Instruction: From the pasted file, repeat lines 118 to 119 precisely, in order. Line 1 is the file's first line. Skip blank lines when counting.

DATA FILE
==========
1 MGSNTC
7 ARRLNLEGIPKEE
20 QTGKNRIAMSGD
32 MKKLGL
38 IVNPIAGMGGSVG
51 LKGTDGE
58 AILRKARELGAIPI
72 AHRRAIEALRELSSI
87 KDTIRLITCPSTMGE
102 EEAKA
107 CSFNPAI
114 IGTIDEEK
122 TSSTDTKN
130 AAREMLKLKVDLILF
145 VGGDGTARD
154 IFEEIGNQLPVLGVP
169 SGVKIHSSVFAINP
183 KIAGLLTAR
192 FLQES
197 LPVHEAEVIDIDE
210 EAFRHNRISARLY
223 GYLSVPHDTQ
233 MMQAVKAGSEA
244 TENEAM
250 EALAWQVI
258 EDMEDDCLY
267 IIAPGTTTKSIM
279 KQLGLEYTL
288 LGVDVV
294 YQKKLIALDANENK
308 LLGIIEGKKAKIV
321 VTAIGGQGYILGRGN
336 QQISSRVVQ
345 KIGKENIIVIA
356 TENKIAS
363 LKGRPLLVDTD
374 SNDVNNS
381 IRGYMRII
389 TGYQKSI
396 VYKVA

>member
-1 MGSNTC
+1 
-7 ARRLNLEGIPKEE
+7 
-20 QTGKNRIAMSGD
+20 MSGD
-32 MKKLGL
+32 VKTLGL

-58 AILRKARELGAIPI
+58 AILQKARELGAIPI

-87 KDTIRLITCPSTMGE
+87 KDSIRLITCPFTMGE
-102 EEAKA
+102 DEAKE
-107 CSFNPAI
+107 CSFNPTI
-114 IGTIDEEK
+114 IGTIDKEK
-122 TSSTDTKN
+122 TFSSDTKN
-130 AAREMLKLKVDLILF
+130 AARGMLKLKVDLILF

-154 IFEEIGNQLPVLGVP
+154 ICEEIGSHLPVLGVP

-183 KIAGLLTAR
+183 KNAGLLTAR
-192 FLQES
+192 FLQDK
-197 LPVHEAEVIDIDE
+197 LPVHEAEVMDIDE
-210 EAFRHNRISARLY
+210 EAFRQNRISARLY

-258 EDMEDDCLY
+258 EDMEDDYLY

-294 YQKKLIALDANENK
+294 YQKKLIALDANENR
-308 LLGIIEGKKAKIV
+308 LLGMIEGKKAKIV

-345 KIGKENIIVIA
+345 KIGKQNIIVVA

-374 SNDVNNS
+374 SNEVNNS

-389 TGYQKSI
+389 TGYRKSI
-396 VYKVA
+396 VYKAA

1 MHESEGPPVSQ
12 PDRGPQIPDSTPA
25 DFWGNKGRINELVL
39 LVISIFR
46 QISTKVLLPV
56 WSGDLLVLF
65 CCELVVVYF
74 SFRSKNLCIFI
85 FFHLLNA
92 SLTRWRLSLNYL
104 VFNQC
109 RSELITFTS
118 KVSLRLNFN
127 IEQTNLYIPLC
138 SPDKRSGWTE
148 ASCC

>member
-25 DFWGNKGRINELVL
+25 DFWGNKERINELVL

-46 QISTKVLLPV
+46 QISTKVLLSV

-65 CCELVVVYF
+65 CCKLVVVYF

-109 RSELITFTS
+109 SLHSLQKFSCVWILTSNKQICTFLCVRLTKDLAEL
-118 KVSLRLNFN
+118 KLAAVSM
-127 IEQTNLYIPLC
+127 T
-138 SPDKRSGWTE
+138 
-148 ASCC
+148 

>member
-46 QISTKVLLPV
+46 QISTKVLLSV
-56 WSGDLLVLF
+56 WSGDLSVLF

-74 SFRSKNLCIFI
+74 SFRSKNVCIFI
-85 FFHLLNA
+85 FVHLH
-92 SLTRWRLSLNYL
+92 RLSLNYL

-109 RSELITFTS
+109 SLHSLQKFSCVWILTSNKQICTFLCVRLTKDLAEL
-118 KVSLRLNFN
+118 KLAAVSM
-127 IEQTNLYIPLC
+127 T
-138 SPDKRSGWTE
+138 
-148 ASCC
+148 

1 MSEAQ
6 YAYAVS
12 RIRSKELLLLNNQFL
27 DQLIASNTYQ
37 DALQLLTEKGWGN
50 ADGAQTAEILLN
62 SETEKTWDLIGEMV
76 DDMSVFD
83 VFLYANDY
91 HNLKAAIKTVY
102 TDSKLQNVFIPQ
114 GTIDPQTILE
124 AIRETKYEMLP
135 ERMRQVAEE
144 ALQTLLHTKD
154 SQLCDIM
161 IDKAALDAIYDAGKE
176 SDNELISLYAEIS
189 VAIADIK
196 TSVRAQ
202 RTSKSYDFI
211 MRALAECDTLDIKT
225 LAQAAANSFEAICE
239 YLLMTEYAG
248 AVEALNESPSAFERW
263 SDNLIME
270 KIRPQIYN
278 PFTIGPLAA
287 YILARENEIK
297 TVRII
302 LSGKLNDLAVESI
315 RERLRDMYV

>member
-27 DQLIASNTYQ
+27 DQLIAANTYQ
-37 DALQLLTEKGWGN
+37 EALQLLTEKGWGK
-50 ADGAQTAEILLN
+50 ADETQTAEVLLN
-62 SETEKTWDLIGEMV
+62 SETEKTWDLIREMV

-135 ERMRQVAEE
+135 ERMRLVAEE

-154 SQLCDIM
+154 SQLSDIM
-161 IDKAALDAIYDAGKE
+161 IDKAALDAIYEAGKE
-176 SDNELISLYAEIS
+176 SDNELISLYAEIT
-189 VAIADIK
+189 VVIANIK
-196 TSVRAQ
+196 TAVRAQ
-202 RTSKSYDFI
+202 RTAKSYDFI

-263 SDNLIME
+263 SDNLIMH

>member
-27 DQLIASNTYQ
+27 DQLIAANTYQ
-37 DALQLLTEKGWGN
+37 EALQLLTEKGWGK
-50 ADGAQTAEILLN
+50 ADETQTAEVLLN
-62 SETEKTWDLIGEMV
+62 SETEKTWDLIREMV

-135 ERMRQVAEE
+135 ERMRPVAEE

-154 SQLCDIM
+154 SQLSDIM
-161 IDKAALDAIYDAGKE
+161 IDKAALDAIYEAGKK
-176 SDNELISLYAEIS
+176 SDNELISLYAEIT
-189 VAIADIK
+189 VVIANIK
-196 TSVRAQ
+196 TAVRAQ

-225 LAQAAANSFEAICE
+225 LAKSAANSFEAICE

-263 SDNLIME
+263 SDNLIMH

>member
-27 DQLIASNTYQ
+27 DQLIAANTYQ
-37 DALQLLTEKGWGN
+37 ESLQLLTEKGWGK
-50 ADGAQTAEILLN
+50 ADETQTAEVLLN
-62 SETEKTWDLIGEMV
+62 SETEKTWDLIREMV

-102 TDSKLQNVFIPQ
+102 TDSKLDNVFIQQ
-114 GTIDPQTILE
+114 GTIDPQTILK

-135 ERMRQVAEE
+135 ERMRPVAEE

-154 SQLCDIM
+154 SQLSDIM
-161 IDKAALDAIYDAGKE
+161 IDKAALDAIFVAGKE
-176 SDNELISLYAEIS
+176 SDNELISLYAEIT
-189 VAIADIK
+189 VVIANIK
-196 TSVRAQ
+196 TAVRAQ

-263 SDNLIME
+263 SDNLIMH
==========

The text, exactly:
+138 
-148 ASCC